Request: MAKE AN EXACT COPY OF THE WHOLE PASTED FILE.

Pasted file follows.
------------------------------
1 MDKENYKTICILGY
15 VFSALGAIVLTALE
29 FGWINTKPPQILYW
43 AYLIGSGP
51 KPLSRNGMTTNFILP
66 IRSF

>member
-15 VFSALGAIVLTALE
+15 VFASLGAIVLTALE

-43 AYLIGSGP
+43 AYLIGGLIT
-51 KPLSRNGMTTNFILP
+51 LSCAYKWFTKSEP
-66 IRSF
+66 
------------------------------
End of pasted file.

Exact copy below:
1 MDKENYKTICILGY
15 VFSALGAIVLTALE
29 FGWINTKPPQILYW
43 AYLIGSGP
51 KPLSRNGMTTNFILP
66 IRSF

>member
-15 VFSALGAIVLTALE
+15 VFASLGAIVLTALE

-43 AYLIGSGP
+43 AYLIGGLIT
-51 KPLSRNGMTTNFILP
+51 LSCAYKWFTKSEP
-66 IRSF
+66 